The Regional connectivity lays emphasis on providing air connectivity to tier 2 and tier 3 cities by capping the fare at an affordable Rs 2,500 for a one hour flight, and Rs 1,200 for a less than 30-minutes flight. Many have been questioning whether such low fares are at all feasible? The answer is an emphatic yes. With the state governments now mandated to develop the existing airstrip, bear the costs of maintaining the terminal building, provide security and fire services and extend concessions in sales tax on air turbine fuel, etc. the cost of operating flights for airlines will come down significantly. One should not also ignore the fact that on many existing routes of less than one hour flight duration, the all inclusive fare is still less than Rs 2,500, 

A pertinent question also being asked is: why would a state government incur expenditure and offer concessions to promote regional connectivity? The reasons are simple. As aviation acts as a catalyst for economic development, operation of a flight to a remote area of the state will lead to growth in tourism, development of hotels, movement of local produce besides enabling faster travel for people of the area. Seen in the context of capped fare of Rs 2,500, which many will be able to afford, the policy on regional connectivity should see success in the months to come. All that the country needs for giving regional connectivity the much desired impetus is some foresight on the part of our government administrators. One hardly needs to reiterate that enhanced employment opportunities will be purely incidental to activities spurred by air connectivity and operation of each new flight.

Perhaps as a measure to instill a sense of confidence in those wishing to venture out to start an airline to operate on regional routes, NCAP also provides for Viability Gap Funding (VGF) for flights operated under regional connectivity. This is considered important because just in case an operator on some regional route, fails to recover the operational costs on a capped-fare of Rs 2,500, the government can fund it to cover the deficit, thus not only ensuring profitable operations for an airline but also stability in flights.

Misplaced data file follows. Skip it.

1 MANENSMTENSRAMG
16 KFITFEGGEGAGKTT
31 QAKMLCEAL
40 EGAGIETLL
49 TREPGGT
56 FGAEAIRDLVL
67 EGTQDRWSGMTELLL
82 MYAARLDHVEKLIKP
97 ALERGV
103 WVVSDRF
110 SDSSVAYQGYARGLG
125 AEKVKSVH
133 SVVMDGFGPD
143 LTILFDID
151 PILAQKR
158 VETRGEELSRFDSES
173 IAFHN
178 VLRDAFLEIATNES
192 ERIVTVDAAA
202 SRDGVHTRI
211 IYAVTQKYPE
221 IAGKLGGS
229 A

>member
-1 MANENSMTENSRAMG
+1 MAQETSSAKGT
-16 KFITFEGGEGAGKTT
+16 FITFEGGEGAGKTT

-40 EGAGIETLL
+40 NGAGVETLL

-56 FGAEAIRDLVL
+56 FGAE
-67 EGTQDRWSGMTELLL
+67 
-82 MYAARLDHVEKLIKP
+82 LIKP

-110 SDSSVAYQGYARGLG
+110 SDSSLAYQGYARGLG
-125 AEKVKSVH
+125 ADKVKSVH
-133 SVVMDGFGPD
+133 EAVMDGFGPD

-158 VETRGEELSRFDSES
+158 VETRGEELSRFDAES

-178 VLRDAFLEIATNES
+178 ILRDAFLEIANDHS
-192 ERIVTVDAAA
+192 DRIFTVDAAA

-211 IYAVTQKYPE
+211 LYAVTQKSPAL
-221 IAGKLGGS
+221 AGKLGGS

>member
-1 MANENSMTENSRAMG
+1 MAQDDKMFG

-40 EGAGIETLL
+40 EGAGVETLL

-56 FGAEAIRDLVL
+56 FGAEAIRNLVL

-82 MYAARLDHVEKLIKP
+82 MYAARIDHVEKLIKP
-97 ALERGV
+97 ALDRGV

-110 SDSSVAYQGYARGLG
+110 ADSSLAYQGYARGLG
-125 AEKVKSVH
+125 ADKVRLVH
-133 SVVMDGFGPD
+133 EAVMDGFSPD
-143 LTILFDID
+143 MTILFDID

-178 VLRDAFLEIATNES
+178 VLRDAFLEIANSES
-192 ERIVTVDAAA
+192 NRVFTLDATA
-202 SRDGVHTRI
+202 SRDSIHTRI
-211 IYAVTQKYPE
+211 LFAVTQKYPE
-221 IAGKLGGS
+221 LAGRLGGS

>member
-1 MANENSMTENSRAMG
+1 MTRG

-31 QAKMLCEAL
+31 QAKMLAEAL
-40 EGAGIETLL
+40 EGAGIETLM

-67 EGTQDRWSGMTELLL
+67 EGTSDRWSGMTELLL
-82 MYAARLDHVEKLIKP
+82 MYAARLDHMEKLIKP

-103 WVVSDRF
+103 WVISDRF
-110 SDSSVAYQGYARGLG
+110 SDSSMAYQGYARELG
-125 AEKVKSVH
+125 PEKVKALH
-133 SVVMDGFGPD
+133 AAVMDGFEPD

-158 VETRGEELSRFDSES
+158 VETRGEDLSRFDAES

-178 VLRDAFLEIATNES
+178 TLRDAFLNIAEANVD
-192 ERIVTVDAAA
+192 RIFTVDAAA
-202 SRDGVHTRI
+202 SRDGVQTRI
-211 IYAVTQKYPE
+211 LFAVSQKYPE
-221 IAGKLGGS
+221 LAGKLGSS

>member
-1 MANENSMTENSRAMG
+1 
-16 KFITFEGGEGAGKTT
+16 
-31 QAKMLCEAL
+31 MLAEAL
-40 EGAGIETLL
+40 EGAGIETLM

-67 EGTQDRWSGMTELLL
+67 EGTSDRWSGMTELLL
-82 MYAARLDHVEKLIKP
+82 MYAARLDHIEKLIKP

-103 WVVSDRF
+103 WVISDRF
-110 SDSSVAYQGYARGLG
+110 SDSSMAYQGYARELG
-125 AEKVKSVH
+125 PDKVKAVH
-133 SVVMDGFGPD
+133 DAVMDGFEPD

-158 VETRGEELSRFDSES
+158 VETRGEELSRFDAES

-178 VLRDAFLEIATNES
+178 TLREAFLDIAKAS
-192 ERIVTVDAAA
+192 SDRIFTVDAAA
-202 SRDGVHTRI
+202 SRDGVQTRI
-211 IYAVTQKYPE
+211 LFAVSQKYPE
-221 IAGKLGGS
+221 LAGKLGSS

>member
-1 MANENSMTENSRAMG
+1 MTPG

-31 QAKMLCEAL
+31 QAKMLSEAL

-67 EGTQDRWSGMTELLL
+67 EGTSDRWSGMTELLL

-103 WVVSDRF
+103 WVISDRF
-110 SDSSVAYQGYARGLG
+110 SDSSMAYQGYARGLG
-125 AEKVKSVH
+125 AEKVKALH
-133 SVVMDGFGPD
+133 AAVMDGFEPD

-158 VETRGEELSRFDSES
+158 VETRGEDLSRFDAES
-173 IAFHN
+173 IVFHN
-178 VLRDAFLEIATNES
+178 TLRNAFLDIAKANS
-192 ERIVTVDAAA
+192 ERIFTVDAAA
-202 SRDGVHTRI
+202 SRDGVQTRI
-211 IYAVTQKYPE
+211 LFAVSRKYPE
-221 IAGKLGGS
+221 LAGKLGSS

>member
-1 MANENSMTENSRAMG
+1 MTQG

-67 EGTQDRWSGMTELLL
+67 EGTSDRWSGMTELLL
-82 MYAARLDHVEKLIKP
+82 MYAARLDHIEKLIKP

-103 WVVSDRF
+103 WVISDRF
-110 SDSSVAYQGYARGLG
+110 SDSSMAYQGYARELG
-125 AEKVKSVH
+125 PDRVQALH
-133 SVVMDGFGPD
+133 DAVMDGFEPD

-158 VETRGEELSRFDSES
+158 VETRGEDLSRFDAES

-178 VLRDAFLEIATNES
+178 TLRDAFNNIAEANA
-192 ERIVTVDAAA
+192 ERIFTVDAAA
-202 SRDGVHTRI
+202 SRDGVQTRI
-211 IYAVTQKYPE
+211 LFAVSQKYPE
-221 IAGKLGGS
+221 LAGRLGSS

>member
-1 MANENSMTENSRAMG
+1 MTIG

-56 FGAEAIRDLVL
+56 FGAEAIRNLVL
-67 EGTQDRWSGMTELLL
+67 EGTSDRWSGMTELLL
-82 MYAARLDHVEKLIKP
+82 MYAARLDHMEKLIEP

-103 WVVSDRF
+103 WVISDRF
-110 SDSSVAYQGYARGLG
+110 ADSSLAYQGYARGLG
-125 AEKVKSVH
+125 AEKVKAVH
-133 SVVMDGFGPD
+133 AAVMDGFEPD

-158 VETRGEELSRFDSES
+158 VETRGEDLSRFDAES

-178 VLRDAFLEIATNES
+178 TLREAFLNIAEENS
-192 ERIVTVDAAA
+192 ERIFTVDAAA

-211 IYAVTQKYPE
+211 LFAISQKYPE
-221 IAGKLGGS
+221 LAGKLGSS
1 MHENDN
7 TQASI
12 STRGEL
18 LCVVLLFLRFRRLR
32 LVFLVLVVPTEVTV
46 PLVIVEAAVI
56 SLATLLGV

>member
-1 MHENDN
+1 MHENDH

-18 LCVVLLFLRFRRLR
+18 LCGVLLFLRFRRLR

Likewise, the growth of passengers and expansion of air connectivity network visualised by the government in the policy will naturally translate into acquisition of more aircraft. As aircraft require periodic maintenance for safe operations, the country will need more engineers and technicians. As the current regulations were making maintenance of aircraft costly in India, most airlines had been sending their aircraft abroad - to Sri Lanka, Singapore and Dubai, for maintenance. With NCAP now offering tax concessions, incentives besides granting MROs infrastructure industry status, the costs of aircraft maintenance will go down. This will ensure that airlines in India having their aircraft maintained in India. The acquisition of new and smaller aircraft for regional connectivity will also add to the business opportunities of MROs. The country may also in the process see reversal of current trend - from our airlines sending their aircraft abroad for maintenance to our MRO establishments getting aircraft of foreign airlines for maintenance.

What does this translate into? Development of MRO facilities in the country with assured sustained business and creation of job opportunities. If India has lost out in the past due to the absence of NCAP, the future can only be considered as bright. As a matter of fact, the pride should not be drawn from the global standing based on the size of the market - India is currently ranked 9th but endeavours to become the third largest market by 2022, after USA and China, but on the robustness of our civil aviation sector, which it hasn't been in the past.  NCAP aims at helping attain this objective in the not-so-distant future.

(The author is former executive director, Air India & author of 'The Descent of Air India'. Views expressed are personal. e-mail: jitenderbhargava@gmail.com)